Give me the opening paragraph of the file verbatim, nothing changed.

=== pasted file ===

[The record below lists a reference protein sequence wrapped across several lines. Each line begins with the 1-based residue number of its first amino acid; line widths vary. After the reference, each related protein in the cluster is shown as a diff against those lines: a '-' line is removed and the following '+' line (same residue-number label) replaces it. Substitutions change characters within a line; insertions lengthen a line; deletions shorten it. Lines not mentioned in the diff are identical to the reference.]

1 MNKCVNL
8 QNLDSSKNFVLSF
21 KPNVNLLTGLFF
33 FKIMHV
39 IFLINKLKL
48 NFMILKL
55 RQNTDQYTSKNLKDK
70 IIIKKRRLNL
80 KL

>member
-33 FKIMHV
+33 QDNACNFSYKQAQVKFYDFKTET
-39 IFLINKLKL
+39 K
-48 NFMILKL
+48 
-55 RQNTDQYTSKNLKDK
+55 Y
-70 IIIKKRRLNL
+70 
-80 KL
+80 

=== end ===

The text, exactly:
[The record below lists a reference protein sequence wrapped across several lines. Each line begins with the 1-based residue number of its first amino acid; line widths vary. After the reference, each related protein in the cluster is shown as a diff against those lines: a '-' line is removed and the following '+' line (same residue-number label) replaces it. Substitutions change characters within a line; insertions lengthen a line; deletions shorten it. Lines not mentioned in the diff are identical to the reference.]